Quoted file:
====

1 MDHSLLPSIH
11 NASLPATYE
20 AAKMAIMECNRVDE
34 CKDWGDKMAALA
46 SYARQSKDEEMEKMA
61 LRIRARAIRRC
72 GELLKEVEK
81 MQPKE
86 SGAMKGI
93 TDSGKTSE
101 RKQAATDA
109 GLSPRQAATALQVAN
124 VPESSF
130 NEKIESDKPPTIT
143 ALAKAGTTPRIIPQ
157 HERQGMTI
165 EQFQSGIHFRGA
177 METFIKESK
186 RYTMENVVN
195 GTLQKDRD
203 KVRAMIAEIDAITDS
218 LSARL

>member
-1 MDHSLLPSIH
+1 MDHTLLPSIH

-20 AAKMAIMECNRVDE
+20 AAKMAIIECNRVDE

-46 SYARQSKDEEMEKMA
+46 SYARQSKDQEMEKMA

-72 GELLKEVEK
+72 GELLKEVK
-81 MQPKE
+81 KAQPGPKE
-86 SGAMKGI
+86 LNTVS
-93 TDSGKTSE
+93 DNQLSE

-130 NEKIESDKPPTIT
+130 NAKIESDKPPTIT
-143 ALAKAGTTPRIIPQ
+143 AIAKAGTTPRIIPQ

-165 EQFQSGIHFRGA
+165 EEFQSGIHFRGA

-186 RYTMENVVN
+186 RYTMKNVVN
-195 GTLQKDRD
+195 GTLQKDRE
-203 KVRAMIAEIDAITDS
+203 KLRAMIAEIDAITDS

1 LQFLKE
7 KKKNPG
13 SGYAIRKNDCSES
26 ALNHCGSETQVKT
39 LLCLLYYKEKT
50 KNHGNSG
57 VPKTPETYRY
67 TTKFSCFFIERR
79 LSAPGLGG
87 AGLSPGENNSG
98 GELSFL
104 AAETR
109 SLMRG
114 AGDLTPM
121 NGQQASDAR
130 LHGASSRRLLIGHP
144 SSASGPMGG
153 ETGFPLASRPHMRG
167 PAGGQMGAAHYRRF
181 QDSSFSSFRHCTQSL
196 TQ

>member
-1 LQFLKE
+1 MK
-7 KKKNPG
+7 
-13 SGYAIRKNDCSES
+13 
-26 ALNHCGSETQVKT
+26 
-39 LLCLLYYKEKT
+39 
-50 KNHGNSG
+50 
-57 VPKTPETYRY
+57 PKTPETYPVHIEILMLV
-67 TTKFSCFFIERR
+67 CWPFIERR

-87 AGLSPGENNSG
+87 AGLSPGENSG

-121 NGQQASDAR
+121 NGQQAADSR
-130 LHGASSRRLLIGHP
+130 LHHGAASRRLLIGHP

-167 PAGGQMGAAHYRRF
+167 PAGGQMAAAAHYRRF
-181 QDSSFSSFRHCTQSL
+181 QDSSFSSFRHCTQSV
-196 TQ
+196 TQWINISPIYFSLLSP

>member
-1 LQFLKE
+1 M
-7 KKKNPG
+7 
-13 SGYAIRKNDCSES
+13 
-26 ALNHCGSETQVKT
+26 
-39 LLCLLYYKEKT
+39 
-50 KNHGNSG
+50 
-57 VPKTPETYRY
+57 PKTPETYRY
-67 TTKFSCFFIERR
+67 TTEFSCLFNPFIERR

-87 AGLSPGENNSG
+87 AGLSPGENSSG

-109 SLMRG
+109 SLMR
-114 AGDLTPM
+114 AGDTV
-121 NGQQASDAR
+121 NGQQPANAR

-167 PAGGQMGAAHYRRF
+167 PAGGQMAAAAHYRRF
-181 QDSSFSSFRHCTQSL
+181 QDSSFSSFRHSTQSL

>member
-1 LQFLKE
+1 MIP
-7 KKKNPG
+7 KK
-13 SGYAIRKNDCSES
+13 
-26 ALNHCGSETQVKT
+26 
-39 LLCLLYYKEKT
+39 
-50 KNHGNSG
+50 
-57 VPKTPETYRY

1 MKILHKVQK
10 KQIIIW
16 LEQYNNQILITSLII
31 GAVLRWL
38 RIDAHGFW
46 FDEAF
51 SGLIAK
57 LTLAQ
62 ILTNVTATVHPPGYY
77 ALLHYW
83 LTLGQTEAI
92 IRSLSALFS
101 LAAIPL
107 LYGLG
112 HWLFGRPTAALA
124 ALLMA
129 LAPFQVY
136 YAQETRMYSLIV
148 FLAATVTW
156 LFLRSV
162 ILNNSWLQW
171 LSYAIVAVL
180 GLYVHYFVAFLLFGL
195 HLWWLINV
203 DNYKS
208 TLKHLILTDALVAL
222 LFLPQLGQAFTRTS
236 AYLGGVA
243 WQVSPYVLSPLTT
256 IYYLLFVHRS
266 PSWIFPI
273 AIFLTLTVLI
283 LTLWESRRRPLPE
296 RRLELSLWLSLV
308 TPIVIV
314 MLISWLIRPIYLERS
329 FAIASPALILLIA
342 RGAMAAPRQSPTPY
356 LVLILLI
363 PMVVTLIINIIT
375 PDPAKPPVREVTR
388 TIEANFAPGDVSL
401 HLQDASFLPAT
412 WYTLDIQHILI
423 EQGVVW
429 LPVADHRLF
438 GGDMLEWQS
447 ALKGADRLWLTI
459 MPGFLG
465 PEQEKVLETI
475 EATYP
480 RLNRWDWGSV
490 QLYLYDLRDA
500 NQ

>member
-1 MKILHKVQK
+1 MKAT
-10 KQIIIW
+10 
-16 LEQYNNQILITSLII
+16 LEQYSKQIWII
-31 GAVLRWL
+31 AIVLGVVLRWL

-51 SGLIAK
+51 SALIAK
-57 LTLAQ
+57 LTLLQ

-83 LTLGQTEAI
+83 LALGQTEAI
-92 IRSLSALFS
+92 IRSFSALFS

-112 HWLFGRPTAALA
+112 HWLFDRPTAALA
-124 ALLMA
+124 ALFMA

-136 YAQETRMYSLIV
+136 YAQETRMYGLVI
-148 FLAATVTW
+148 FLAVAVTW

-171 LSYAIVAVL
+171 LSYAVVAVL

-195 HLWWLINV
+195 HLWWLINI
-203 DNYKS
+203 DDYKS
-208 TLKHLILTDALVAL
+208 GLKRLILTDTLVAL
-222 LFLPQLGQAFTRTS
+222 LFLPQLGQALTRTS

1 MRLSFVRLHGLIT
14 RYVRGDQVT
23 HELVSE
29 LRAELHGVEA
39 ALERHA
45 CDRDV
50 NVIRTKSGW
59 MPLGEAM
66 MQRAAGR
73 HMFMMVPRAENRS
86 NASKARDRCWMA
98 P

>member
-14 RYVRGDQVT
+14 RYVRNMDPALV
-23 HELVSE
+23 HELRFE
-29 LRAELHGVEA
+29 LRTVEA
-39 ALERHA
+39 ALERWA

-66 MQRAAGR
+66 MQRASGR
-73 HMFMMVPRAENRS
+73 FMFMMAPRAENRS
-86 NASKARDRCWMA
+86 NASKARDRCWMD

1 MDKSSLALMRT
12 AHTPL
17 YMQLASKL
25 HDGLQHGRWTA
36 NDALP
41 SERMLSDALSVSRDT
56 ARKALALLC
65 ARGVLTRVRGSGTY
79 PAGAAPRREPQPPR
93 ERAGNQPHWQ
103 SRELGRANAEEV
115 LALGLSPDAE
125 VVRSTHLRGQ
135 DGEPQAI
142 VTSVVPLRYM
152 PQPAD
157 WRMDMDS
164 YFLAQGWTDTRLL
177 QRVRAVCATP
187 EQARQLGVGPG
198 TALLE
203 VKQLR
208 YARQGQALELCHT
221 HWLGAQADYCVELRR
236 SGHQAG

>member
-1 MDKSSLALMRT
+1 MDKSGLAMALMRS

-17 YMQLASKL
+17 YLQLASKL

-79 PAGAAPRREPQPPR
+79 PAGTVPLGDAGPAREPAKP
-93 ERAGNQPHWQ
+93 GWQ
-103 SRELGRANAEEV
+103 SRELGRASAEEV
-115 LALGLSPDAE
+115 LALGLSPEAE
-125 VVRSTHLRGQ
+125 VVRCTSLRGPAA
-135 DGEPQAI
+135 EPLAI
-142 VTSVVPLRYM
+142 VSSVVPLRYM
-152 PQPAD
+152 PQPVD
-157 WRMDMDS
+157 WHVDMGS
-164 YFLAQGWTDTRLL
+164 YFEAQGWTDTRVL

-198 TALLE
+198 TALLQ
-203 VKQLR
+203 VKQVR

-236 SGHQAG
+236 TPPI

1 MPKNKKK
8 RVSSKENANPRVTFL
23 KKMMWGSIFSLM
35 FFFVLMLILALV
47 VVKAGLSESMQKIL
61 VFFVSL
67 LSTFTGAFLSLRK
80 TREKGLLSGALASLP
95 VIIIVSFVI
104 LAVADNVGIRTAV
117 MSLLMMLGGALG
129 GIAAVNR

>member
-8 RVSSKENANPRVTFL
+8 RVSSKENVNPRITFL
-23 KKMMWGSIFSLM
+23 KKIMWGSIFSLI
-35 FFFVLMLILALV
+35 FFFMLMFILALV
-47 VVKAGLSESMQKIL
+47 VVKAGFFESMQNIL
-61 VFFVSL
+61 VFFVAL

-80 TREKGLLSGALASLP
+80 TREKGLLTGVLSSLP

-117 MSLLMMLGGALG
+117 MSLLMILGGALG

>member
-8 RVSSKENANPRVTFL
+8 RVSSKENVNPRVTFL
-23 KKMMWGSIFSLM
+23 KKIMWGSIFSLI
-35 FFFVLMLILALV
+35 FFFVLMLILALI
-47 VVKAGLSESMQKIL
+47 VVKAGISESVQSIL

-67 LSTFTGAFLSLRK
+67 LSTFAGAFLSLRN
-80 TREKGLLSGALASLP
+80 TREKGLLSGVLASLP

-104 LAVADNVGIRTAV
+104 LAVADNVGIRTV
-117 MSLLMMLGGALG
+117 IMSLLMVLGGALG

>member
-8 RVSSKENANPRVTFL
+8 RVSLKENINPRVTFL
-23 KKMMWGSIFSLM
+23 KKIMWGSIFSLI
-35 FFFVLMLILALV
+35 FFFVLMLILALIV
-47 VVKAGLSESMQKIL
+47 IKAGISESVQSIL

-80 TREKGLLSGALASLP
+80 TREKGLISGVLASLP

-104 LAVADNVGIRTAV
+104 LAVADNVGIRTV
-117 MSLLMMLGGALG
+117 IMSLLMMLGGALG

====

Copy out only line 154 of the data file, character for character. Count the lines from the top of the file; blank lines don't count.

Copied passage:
92 IRSLSALFS